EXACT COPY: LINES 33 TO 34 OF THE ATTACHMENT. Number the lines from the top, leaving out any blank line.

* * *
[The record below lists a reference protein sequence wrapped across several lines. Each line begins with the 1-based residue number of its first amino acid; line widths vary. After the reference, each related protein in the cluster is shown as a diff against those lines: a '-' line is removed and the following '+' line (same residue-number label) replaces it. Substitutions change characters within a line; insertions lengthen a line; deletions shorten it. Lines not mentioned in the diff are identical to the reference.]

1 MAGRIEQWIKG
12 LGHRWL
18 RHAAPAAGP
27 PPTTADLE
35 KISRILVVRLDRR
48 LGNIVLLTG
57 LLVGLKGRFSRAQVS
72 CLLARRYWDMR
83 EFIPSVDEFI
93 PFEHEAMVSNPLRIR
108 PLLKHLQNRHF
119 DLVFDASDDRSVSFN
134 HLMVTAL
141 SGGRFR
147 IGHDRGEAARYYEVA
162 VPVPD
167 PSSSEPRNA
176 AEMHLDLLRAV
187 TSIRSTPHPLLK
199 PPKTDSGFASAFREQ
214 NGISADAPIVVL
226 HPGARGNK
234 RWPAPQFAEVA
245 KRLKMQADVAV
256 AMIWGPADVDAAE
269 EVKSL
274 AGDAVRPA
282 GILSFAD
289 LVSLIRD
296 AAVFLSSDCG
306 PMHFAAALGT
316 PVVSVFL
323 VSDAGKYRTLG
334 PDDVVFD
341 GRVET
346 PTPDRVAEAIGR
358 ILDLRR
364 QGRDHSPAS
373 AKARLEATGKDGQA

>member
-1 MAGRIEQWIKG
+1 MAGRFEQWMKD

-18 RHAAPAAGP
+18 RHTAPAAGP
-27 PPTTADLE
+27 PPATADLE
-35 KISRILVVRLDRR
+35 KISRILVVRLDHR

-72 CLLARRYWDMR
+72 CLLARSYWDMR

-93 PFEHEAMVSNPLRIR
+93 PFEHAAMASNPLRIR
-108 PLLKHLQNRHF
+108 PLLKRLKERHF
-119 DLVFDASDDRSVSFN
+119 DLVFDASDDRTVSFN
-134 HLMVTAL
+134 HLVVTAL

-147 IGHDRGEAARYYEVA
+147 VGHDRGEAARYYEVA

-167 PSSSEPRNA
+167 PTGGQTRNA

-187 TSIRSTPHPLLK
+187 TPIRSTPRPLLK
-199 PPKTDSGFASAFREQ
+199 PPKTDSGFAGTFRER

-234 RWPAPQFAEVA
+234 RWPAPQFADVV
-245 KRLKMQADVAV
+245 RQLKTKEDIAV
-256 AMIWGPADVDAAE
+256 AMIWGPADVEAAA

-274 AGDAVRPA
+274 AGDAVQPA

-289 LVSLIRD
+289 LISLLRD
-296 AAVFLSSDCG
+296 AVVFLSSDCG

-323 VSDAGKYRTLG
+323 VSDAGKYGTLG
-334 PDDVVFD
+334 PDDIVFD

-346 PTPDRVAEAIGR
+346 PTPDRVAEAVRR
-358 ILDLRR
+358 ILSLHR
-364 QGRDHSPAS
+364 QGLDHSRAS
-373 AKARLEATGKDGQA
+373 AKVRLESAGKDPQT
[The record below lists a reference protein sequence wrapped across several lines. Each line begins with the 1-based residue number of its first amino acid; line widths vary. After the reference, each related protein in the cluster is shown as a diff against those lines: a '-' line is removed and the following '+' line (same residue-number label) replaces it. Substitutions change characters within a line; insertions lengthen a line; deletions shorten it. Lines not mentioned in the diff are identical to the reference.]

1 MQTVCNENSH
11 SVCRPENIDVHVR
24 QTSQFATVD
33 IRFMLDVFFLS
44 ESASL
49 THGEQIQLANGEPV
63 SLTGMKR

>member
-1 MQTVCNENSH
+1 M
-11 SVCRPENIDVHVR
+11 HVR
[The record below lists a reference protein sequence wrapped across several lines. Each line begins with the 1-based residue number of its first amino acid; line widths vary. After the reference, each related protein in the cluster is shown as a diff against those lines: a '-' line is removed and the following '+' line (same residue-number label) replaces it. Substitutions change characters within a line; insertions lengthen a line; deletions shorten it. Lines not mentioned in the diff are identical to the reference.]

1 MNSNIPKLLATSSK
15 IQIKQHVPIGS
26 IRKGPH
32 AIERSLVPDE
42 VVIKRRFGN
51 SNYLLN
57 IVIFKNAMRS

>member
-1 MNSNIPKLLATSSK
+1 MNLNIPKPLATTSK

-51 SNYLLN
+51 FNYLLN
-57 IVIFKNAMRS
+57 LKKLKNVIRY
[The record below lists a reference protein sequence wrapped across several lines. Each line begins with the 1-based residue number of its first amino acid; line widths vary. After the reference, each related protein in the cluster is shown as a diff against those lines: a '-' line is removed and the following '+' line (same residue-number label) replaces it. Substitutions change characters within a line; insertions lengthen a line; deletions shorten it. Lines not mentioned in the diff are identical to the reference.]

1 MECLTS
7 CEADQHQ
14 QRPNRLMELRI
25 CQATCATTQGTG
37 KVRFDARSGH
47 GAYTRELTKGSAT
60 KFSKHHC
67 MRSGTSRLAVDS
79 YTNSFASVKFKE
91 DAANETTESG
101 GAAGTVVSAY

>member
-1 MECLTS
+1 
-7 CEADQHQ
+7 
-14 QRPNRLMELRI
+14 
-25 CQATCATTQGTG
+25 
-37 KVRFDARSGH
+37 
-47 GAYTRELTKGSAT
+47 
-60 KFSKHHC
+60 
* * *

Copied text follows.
316 PVVSVFL
323 VSDAGKYRTLG